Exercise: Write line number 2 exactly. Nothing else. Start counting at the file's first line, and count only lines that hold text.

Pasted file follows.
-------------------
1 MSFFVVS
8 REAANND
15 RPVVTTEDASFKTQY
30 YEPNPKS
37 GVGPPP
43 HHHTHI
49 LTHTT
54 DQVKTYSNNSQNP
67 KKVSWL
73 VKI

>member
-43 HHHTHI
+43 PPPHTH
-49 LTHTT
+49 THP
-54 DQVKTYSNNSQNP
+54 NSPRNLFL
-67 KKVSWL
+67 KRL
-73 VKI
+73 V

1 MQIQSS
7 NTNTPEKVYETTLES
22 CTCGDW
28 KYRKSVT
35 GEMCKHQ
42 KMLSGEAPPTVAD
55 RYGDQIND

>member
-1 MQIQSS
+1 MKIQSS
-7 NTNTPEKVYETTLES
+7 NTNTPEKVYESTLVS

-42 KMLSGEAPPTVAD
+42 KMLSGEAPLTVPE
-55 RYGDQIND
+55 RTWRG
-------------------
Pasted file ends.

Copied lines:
8 REAANND